Bile acid-mediated control of liver triglycerides

Semin Liver Dis. 2013 Nov;33(4):330-42. doi: 10.1055/s-0033-1358520. Epub 2013 Nov 12.


Bile acids (BAs) are steroidal molecules generated in the liver by cholesterol oxidation. Beside their well-established role in lipid absorption and cholesterol homeostasis, they function as signaling molecules and activate dedicated BA receptors such as the farnesoid X receptor (FXR) and the G-protein coupled receptor TGR5. Through activation of downstream signaling pathways of these key receptors, BAs regulate not only their own synthesis and enterohepatic circulation, but also impact on hepatic lipid, glucose, and energy homeostasis. Therefore, BA-regulated signaling pathways have emerged as attractive targets for understanding the regulation of hepatic triglyceride metabolism in health and disease and treating fatty liver disease and associated metabolic disorders.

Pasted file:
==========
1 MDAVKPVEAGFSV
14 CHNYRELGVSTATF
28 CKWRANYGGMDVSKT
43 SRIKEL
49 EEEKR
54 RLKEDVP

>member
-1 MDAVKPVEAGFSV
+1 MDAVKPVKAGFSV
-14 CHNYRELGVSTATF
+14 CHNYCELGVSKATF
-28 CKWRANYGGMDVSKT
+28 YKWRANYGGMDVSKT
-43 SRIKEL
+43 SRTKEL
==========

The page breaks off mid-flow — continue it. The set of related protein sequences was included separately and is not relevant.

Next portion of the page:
Publication types

  • Research Support, Non-U.S. Gov't
  • Review

MeSH terms

  • Animals
  • Bile Acids and Salts / metabolism*
  • Bile Acids and Salts / therapeutic use
  • Fatty Liver / drug therapy
  • Fatty Liver / metabolism*
  • Humans
  • Hypolipidemic Agents / therapeutic use
  • Liver / drug effects
  • Liver / metabolism*
  • Non-alcoholic Fatty Liver Disease
  • Signal Transduction
  • Triglycerides / metabolism*


  • Bile Acids and Salts
  • Hypolipidemic Agents
  • Triglycerides